Maria Semykoz

In an attempt to explain bad social behavior, such as stealing and cheating, behavioral economist Dan Ariely proposes a Fudge Factor theory. The theory basically suggests most people lie, cheat and do other anti-social things only as much as these actions are not extreme enough to undermine their self-image as a “good person.” The distance between crossing the line and feeling bad about it is what is called a Fudge Factor.

Obviously, with invading and annexing parts of Ukraine’s territory, Putin has crossed the line. Is it possible Putin’s Fudge Factor tells him he shouldn’t feel too bad about it? Let us explore the possibility.

The obvious point to start with is identifying the Fudge Factor base level for a person like Putin. Enlightened by Machiavelli, one can argue politicians’ sensitivity to their own immoral behaviour is likely to be low. No matter if they lie, steal or kill, they might assume it is not that bad as long as it is done in “the name of the people.” Additionally, not only is Putin a politician, he is also a KGB-trained man, and history of this organisation gives us grounds to believe it could have boosted the Russian leader’s Fudge Factor significantly.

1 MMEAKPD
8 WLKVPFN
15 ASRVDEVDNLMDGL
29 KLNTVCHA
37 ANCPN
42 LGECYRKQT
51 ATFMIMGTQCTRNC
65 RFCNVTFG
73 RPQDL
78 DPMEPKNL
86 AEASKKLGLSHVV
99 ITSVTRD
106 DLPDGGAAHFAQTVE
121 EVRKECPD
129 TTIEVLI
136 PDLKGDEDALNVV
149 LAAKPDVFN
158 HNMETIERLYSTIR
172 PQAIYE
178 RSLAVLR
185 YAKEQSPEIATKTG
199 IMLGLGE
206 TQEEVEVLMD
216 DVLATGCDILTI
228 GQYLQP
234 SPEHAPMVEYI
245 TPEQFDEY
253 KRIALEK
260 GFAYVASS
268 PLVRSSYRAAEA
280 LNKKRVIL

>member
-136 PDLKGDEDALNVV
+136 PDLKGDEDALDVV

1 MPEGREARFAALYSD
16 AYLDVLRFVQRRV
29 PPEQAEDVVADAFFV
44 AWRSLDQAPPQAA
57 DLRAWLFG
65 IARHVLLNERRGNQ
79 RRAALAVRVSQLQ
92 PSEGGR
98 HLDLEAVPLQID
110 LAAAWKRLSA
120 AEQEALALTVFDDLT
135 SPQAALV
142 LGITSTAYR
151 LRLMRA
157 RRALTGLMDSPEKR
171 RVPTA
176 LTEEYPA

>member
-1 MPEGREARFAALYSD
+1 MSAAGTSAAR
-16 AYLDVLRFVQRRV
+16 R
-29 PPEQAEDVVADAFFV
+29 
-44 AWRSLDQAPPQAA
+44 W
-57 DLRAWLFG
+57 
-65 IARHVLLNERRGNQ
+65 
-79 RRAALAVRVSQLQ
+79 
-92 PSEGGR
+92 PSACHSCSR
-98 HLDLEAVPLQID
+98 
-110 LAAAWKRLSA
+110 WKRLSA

Still, even with the politician’s and the KGB “premium” on the Fudge Factor, Putin’s behaviour stands out: no other leader in the post-Cold War world attempted to so blatantly annex a territory of another state, not to mention it was done on a pretext copied almost word-for-word from Hitler’s justification for annexing Sudetenland.

Dr. Ariely suggests the Fudge Factor can be influenced by the situation one finds oneself in. Specifically, the immediate actions and reactions of social actors around us make us more or less likely to behave badly. If we think people around us cheat, and they don’t get condemned for it, we are more likely to cheat as well. If our own act of cheating has been disclosed, but people around us do not care, we are tempted to cheat again. In Putin’s case, it is likely that his peers - influential world political leaders, especially those of the West, could have impacted his “Fudge Factor.” This influence probably hasn’t been ennobling.

Maria Semykoz

Maria Semykoz is a Young Voices Advocate who holds a M.A. in political economy from Miami University. She works as a management consultant for a US-company in Berlin, Germany and is originally from Ukraine.